CHARLOTTE, NC - DECEMBER 01:  Deron Williams #8 of the Dallas Mavericks brings the ball down the floor against the Charlotte Hornets during their game at Spectrum Center on December 1, 2016 in Charlotte, North Carolina. NOTE TO USER: User expressly acknowledges and agrees that, by downloading and or using this photograph, User is consenting to the terms and conditions of the Getty Images License Agreement.  (Photo by Streeter Lecka/Getty Images)
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CLEVELAND (AP) — Free agent guard Deron Williams has cleared waivers and told the Cleveland Cavaliers he intends to sign with them.

Williams, a five-time All-Star, was waived earlier this week by Dallas. He will give the defending NBA champions a playmaker they’ve needed all season and one LeBron James demanded.

Williams cannot sign with the Cavs until Monday. Cleveland hosts the Milwaukee Bucks that night. The Cavs will be the fourth team for Williams, who is averaging 13.1 points this season.

Cleveland coach Tyronn Lue can bring him off the bench and also play him with Cleveland’s starters to give James and Kyrie Irving rest before the playoffs.

Kyle Lowry plays through injury in All-Star game, out for Raptors now

NEW ORLEANS, LA - FEBRUARY 19:  Kevin Durant #35 of the Golden State Warriors and Kyle Lowry #7 of the Toronto Raptors in action during the 2017 NBA All-Star Game at Smoothie King Center on February 19, 2017 in New Orleans, Louisiana. NOTE TO USER: User expressly acknowledges and agrees that, by downloading and/or using this photograph, user is consenting to the terms and conditions of the Getty Images License Agreement.  (Photo by Jonathan Bachman/Getty Images)
Jonathan Bachman/Getty Images
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Kyle Lowry participated in the 3-point contest. He played nearly 18 minutes in the All-Star game.

But when the Raptors played the Celtics in their first game after the break, Lowry never saw the court.

He was sidelined with a right wrist injury suffered in Toronto’s final game before the break.

Arden Zwelling of Sportsnet:

He can’t pinpoint exactly when it happened and didn’t even feel it during the game, but when Lowry woke up the next morning he knew something was up.

“Honestly, I thought I’d slept on it wrong — I thought it would go away,” Lowry said. “It was a little sore, but I paid no attention to it.”

Unconcerned at the time, Lowry didn’t tell anyone but his wife about the wrist pain, and took off for New Orleans where he participated in both the NBA’s three-point contest and all-star game this past weekend. He received some treatment in between his all-star appearances and iced his wrist on and off, but he still saw little cause for alarm.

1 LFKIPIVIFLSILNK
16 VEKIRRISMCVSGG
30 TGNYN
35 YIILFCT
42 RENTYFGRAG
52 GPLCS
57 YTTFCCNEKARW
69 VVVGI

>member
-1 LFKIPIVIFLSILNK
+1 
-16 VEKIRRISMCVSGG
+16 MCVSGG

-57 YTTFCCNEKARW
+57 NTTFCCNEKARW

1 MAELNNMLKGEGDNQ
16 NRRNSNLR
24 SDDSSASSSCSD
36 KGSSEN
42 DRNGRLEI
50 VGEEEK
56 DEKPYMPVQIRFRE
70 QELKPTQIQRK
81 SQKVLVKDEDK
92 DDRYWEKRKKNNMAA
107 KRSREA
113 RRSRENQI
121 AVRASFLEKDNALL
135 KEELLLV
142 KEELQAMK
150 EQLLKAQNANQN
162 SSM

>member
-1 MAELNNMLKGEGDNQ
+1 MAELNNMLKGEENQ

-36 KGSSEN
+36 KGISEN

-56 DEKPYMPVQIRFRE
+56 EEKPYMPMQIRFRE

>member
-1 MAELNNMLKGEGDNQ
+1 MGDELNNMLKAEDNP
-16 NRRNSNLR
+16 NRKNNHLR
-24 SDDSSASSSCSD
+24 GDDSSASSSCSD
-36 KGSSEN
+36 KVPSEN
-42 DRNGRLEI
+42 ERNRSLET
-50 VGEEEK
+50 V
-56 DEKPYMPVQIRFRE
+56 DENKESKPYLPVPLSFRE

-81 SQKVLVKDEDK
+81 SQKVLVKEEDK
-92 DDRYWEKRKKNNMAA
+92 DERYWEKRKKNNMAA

“I thought over the break it would rest up and heal up,” Lowry said. “But it constantly stayed bothering me.”

“That’s a blow — that’s a huge blow for us,” Raptors head coach Dwane Casey said Friday evening after announcing the injury. “I don’t know how long he’s going to be out. But, no, it’s not a one-day thing.”

This is bad — bad for the Raptors and bad for Lowry’s reputation.

Lowry might have wanted to show his toughness by not running to the doctor for every bump or bruise. But this will also raise questions about whether he prioritized the shine of All-Star Weekend over the grind of Toronto’s season. Lowry is not a trained medical professional, so it’s understandable he misdiagnosed his injury. But he makes his living using his body, and his employer provides trained medical professionals to handle these types of things. Lowry’s bet that his wrist would heal over the break clearly backfired.

And now the Raptors pay the price. They traded for Serge Ibaka and P.J. Tucker to make a push, but that’ll be much tougher without the the team’s best player. Toronto beat Boston without Lowry, but the Raptors are still fourth in the Eastern Conference. Passing the Wizards for third is paramount to avoiding a second-round matchup with the Cavaliers and getting a clearer path back to the conference finals.

Every game matters now for Toronto, and wherever blame falls, Casey nailed the outcome: Lowry’s injury is a huge blow.

Brandon Ingram posterizes Taj Gibson on alley-oop (video)

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The Lakers wouldn’t trade Brandon Ingram for DeMarcus Cousins, because they believe in Ingram (or because they couldn’t get on the same page about a deal, but let’s go with a belief in Ingram).

The Thunder traded for Taj Gibson because he provided, among other things, stellar rim protection.

One of those worked better than the other on this play.